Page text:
Use of human milk in the intensive care nursery decreases the incidence of nosocomial sepsis

J Perinatol. Mar-Apr 1997;17(2):130-4.

Abstract

Objectives: This study compares stool colonization and incidence of sepsis in human milk-fed (HM) and formula-fed (FF) intensive care nursery (ICN) patients.

Study design: Infants recruited prospectively were fed HM based on the decision of their mothers (59 HM and 114 FF). The incidence of sepsis was determined during the following three intervals: period 1, first 10 days of life; period 2, 11 to 24 days; and period 3, 25 to 38 days.

Results: Frequency of Escherichia coli and Enterococcus sp. colonization was increased in HM infants. The incidence of sepsis was 9.5% in period 1 (5% in HM vs 10% in FF), 17.2% in period 2 (9% in HM vs 20% in FF), and 12.5% in period 3 (0% in HM vs 15% in FF). The odds ratio for sepsis in HM infants was 0.4, the 95% limits 0.15 to 0.95, p = 0.04.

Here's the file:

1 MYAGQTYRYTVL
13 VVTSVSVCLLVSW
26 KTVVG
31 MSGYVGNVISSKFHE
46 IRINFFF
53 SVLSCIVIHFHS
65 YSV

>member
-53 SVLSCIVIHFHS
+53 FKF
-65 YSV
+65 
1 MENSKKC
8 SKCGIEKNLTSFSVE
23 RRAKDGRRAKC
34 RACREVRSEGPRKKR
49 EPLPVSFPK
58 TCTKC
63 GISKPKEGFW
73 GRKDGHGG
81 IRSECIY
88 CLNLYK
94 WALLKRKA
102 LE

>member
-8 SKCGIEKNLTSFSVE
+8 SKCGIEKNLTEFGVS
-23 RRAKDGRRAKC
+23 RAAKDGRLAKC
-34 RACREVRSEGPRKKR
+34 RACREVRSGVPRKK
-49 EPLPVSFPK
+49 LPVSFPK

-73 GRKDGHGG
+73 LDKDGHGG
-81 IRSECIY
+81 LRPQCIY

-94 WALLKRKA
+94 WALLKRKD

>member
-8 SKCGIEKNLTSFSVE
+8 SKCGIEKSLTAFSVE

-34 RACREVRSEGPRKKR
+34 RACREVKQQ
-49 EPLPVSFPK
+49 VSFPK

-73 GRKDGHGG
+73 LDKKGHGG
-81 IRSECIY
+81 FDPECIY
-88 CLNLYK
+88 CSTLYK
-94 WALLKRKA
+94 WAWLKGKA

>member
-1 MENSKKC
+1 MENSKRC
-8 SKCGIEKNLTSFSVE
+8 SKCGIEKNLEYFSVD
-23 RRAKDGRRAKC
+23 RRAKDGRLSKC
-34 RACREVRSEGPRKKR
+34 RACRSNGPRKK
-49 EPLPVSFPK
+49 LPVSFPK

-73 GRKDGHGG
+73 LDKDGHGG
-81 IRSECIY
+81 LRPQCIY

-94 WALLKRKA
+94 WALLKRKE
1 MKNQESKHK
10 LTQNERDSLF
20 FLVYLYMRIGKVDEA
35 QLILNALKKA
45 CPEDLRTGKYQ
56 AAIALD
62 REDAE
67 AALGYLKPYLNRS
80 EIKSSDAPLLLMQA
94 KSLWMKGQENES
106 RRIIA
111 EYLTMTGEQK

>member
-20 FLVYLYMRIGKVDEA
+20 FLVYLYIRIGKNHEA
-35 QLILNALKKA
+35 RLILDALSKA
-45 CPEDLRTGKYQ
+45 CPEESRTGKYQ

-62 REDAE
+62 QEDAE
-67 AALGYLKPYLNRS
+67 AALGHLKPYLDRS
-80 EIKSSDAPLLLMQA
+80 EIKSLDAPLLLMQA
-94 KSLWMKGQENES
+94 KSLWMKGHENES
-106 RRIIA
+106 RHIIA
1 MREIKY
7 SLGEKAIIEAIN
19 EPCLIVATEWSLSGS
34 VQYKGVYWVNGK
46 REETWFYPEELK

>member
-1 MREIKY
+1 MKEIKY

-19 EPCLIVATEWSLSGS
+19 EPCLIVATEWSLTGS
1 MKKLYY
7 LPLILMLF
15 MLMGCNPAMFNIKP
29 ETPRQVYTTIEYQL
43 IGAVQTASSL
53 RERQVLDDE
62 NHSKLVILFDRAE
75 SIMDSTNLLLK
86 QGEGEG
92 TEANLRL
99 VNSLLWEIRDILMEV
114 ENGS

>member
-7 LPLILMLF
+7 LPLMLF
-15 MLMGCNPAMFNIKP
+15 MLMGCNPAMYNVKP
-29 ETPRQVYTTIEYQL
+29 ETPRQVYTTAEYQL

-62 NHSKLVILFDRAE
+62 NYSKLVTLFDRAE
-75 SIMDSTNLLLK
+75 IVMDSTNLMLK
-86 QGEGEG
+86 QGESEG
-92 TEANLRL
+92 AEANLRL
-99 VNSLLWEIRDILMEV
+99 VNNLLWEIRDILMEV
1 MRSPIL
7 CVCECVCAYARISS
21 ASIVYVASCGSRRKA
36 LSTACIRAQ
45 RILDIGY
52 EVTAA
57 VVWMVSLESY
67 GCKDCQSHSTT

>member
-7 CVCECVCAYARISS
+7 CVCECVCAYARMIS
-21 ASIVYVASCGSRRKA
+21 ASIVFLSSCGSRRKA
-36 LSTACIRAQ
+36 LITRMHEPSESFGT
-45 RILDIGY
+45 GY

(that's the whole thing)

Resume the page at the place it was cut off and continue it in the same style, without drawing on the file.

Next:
Conclusions: HM feeding in the ICN has a protective effect against nosocomial sepsis, which is unrelated to its influence on gastrointestinal (GI) flora.

Publication types

  • Clinical Trial
  • Comparative Study
  • Research Support, Non-U.S. Gov't

MeSH terms

  • Colony Count, Microbial
  • Cross Infection / epidemiology
  • Cross Infection / prevention & control*
  • District of Columbia / epidemiology
  • Feces / microbiology
  • Female
  • Hospitals, University
  • Humans
  • Incidence
  • Infant Food
  • Infant, Newborn
  • Intensive Care Units, Neonatal*
  • Male
  • Milk, Human*
  • Proportional Hazards Models
  • Prospective Studies
  • Sepsis / epidemiology
  • Sepsis / prevention & control*
  • Survival Rate